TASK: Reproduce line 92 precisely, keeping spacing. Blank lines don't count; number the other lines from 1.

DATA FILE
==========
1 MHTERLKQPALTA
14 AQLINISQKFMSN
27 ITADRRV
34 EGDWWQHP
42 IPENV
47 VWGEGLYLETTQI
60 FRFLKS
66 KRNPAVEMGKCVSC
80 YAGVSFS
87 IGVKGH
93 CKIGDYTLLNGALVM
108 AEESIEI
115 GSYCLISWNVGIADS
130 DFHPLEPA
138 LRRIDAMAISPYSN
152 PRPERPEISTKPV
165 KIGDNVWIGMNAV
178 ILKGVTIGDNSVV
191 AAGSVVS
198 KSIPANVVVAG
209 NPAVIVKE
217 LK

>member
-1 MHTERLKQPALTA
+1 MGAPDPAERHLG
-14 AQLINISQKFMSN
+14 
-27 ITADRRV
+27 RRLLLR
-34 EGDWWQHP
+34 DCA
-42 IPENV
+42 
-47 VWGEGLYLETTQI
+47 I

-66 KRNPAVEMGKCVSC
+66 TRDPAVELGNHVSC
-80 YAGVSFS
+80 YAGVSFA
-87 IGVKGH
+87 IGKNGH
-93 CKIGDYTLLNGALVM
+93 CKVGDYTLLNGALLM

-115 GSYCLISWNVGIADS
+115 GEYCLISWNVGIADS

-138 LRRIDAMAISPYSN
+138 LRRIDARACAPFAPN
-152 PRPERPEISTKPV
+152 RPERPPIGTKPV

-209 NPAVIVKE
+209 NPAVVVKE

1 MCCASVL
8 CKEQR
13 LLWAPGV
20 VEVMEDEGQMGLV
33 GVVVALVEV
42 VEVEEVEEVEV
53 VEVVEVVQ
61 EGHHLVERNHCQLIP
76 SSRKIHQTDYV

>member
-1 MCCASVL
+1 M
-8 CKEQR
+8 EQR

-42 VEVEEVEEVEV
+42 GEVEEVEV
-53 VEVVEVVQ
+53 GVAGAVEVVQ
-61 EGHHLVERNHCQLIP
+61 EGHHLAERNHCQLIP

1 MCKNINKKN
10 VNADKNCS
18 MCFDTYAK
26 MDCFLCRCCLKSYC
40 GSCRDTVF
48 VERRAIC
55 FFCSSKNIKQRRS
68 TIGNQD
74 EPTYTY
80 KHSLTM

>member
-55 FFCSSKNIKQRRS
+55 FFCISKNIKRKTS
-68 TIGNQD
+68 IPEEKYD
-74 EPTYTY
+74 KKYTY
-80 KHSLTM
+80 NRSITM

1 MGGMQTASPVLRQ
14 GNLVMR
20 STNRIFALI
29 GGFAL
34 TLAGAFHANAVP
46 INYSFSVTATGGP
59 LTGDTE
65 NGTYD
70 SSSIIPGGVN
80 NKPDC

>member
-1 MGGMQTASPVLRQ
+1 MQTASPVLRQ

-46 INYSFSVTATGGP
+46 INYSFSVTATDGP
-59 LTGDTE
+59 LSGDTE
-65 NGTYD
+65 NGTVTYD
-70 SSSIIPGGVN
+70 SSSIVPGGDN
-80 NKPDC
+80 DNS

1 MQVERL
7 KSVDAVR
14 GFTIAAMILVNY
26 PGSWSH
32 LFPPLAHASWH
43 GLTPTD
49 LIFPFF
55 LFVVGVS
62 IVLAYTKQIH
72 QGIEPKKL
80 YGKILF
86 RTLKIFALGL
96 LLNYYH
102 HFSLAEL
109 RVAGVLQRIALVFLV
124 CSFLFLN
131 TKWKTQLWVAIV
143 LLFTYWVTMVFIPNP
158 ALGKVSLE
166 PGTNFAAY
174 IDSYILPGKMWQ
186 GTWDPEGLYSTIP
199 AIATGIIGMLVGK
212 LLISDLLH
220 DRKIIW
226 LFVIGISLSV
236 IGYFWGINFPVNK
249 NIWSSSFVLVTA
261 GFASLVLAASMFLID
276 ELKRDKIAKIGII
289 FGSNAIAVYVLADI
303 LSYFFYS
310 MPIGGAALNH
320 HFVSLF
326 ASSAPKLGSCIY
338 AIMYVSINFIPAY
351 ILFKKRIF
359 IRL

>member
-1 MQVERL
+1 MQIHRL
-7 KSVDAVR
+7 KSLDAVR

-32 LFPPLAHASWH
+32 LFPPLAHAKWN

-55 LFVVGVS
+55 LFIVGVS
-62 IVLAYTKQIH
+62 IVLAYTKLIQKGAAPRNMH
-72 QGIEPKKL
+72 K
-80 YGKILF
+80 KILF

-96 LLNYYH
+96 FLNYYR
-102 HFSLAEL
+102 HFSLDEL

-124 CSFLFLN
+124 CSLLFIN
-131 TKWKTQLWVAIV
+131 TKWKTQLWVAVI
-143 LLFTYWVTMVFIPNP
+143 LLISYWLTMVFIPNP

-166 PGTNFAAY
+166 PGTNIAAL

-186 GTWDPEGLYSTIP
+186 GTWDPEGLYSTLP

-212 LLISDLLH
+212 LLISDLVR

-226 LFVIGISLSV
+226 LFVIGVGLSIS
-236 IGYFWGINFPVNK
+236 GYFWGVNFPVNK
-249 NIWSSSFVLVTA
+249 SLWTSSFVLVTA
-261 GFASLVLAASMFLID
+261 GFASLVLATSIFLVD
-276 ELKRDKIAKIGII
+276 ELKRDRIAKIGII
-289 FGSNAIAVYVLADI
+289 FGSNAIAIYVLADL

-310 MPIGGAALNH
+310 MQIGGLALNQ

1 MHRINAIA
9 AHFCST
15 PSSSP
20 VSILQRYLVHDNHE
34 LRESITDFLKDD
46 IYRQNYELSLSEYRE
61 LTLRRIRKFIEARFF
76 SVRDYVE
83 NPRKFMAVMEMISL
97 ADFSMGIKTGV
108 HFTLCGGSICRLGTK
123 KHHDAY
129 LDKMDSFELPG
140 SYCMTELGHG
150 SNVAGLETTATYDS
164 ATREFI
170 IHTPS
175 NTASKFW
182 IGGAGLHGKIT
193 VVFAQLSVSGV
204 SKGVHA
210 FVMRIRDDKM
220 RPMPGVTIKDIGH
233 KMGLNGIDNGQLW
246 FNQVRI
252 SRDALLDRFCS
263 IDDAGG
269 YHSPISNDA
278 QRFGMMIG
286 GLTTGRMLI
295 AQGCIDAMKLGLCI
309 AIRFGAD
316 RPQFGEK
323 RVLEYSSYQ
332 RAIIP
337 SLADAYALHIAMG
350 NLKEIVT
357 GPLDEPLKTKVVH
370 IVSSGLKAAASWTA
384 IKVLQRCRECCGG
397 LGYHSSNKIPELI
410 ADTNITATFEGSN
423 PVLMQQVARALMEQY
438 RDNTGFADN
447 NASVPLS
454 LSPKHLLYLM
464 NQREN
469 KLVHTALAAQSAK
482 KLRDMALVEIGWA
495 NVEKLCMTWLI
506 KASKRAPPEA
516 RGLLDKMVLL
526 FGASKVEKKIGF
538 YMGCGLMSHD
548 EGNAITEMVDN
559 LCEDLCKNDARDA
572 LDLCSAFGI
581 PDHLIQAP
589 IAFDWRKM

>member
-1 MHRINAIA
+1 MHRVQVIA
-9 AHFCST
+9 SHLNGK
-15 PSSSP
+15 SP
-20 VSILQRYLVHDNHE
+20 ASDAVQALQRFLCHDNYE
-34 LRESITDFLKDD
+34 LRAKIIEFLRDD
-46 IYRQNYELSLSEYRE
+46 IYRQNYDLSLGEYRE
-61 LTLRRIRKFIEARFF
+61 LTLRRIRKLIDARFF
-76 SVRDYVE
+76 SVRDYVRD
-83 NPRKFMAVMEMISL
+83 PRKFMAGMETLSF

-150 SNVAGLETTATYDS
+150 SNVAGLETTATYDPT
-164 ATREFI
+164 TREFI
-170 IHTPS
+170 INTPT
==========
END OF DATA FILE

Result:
14 GNLVMR